Recommended Age, Grade, and Reading Levels
- Age: 4 to 8
- Grade: p to 3
- Reading age: 6 to 9
Alberta Children's Book of the Year winnerAlberta Book Design Award winnerAlberta Illustration Award winnerIn this wildly whimsical tale, a cautious but determined painter withstands the threats of a mob of monsters in order to pursue his art. But these monsters are bent on making mischief. What's an artist to do amidst all this chaos. While the energetic pranksters run amok, the painter resolves to stay put and paint-all day if he must. Gradually his desire to create outstrips his fear of the rambunctious rogues.As the words diminish in On Tumbledown Hill with each page, the story is taken over by the hilarious witty revelations in the illustrations, and we discover who the monsters really are-a gang of unruly children out to have fun.
About the authors
Tim Wynne-Jones is one of Canada's foremost writers for children. The author of over thirty-five books, he is a two-time winner of the Governor General's Award, as well as a two-time winner of the Boston Globe–Horn Book Award and of the Arthur Ellis Award. His short-story collections include Some of the Kinder Planets, Book of Changes and Lord of the Fries. He is also known for his Rex Zero series. Recently, he wrote the young-adult novels The Ruinous Sweep; Emperor of Any Place, which earned seven starred reviews; and Blink & Caution, which won the Boston Globe–Horn Book Award. Tim is also the recipient of the Edgar Award and the Vicky Metcalf Award for a Body of Work. In 2012, he was made an Officer to the Order of Canada. He lives in Perth, Ontario.
Duan Petricic was born in Belgrade, Yugoslavia, but loved to pretend that he grew up in Zemun, an old city located just across the river (and now a part of Belgrade). As a boy he did all the forbidden things that children do, but what Duan loved most was to draw. He started drawing at age four and, encouraged by his parents, he never stopped. He found inspiration in everything, and drawing became a way to communicate with the people around him. Two books that were very important to his childhood were an old encyclopedia with lots of pictures and The Boys from Pavel’s Street by Ferenc Molnár. Early on, he was moved by the drawings found within the encyclopedia. As he grew older, he adored many artists, including Leonardo da Vinci, Dürer, and Picasso. Duan has been illustrating children’s books for many years. He has received numerous honors and awards for his work, in North America and internationally, including an IBBY Certificate of Honour and an Alberta Book Award for On Tumbledown Hill (Red Deer Press). The Longitude Prize (FSG) was selected as a Robert F. Siebert Honor Book for a Distinguished Informative Book for Children in the US. His beautiful, evocative illustrations for Mattland (2009) by Hazel Hutchins and Gail Herbert garnered Duan the Amelia Frances Howard-Gibbon Illustrator’s Award from the Canadian Library Association as well as the Marilyn Baillie Picture Book Award. His illustrations for Better Together (2011) by Sheryl and Simon Shapiro were described as “sublime” by Kirkus Reviews. When it came time to reissue Robert Munsch’s Mud Puddle (2012), Duan was Annick’s first choice to reillustrate the classic. The results are a fresh and energetic look that will delight a whole new generation of young Munsch fans. Duan’s latest book, The Man with the Violin (2013), was greeted with rave reviews, including starred reviews in Kirkus and uill & uire. Written by Kathy Stinson, this beautifully evocative picture book tells the true story of world-renowned violinist, Joshua Bell, who conducted an experiment by anonymously playing his priceless violin in the Washington D.C. subway station. Luckily for Duan, his profession is his favorite hobby and he is happy when at work. To young artists he would give this advice: “Think, think, think, think, draw!” Duan lives in Toronto where he is a regular contributor as an editorial cartoonist in the Toronto Star.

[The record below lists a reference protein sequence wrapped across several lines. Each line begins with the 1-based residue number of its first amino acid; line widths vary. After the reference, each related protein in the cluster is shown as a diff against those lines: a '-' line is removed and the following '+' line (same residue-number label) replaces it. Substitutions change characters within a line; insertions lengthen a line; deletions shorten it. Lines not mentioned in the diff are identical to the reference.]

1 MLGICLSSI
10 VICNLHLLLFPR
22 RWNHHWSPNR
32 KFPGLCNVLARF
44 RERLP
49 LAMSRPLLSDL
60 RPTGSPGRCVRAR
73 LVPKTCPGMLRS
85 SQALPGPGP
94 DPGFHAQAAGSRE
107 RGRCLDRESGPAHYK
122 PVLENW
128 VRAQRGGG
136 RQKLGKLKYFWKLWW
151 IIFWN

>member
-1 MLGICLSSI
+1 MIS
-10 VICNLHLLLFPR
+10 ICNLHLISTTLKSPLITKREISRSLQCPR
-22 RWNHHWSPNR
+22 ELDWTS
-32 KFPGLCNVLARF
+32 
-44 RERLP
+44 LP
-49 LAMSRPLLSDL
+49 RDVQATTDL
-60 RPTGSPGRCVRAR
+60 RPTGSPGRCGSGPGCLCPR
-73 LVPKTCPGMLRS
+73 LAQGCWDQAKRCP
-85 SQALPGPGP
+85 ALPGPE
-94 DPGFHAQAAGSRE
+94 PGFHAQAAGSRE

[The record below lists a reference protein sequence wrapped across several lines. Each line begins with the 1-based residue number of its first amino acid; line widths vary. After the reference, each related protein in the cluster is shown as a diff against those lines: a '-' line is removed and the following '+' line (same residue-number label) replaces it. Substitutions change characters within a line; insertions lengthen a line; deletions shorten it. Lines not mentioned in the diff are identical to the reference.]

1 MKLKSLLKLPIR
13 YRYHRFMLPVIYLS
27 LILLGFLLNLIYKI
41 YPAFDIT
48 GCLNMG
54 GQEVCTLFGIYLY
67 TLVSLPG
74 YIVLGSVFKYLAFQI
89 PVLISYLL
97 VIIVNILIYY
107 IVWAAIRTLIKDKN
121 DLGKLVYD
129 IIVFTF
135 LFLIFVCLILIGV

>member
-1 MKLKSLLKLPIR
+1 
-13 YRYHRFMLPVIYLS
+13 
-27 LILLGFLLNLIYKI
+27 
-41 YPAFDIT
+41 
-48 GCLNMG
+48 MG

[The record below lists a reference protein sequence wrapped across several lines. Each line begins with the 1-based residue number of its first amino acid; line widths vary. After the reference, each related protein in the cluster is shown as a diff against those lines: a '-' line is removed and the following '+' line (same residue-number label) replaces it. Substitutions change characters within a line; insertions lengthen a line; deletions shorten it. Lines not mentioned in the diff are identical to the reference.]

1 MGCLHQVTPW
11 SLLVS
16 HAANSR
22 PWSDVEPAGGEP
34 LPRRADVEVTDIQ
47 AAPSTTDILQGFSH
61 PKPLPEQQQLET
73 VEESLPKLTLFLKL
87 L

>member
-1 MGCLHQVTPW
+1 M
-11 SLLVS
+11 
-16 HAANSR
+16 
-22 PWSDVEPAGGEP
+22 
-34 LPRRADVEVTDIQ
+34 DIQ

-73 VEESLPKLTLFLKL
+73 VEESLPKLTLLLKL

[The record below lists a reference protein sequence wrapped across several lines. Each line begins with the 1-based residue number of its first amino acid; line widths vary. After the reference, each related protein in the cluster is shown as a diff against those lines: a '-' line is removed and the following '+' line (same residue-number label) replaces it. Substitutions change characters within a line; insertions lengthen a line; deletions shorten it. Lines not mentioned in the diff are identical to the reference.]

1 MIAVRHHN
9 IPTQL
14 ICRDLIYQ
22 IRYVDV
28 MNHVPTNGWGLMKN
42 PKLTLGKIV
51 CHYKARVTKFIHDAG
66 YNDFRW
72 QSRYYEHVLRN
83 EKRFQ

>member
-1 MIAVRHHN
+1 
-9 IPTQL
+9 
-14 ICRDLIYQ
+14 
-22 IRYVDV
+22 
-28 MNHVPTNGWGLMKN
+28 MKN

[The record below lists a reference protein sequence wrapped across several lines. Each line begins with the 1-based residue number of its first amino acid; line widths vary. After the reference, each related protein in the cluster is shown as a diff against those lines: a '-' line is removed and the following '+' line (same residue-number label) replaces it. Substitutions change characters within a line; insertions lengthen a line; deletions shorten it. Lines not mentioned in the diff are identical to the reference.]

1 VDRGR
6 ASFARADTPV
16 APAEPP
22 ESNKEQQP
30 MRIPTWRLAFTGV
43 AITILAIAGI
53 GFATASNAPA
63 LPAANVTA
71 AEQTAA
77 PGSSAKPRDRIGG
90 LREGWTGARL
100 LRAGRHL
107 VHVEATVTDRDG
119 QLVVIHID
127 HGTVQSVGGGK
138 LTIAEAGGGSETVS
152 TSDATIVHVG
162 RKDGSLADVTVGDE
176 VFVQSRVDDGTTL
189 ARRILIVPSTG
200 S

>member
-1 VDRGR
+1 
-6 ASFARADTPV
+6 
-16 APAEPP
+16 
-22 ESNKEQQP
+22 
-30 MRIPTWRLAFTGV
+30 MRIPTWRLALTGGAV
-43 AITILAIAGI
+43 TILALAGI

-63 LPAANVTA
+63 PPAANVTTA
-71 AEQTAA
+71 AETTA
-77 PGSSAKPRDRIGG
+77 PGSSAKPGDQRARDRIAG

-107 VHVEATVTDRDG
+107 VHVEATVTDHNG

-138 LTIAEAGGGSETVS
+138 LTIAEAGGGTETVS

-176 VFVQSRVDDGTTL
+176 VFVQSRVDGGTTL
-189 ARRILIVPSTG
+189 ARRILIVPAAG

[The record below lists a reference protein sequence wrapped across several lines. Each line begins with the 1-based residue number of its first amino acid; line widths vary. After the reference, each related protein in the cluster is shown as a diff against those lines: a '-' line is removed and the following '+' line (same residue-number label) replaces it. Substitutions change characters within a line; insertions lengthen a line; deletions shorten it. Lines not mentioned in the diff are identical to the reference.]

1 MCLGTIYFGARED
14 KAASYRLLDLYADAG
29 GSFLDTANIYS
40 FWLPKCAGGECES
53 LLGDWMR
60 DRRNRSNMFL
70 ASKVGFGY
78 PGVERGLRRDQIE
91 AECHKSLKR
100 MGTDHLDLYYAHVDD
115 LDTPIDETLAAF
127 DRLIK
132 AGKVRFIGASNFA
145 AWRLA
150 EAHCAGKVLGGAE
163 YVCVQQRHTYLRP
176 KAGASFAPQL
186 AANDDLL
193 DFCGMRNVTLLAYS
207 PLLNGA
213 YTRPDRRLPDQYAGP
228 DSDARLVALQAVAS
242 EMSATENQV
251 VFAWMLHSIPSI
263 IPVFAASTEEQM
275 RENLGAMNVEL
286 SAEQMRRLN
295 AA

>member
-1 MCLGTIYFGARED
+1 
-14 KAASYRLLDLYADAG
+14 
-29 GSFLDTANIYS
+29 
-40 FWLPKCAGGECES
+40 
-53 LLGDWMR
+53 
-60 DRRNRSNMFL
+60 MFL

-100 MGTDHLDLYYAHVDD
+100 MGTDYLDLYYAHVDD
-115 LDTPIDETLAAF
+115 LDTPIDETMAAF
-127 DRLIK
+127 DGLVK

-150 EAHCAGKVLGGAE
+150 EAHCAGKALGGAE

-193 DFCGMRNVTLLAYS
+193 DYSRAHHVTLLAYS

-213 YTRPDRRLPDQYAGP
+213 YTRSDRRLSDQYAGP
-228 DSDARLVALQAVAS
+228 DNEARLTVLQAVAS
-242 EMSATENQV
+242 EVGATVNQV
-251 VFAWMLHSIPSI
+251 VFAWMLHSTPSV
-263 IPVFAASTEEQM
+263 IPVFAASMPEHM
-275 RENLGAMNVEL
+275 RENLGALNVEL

" It is hard to find a children's author who can match Tim-Wynne Jones for originality, unpredictability and versatility. From his well-loved "Zoom" series to his Governor General's award winning young adult books, Some of the Kinder Planets (Short stories,1993) and The Maestro (1995), Wynne-Jones never fails to delight and challenge his young readers. On Tumbledown Hill is: A story in twenty-six sentences-no more! And every sentence is one word shorter than the sentence before. . . The artist has cleverly arranged the rhyming text of Wynne-Jones' twenty-six sentence story to diminish page by page as his bright, bouncy, water-colour illustrations take over the story.
-- CM Magazine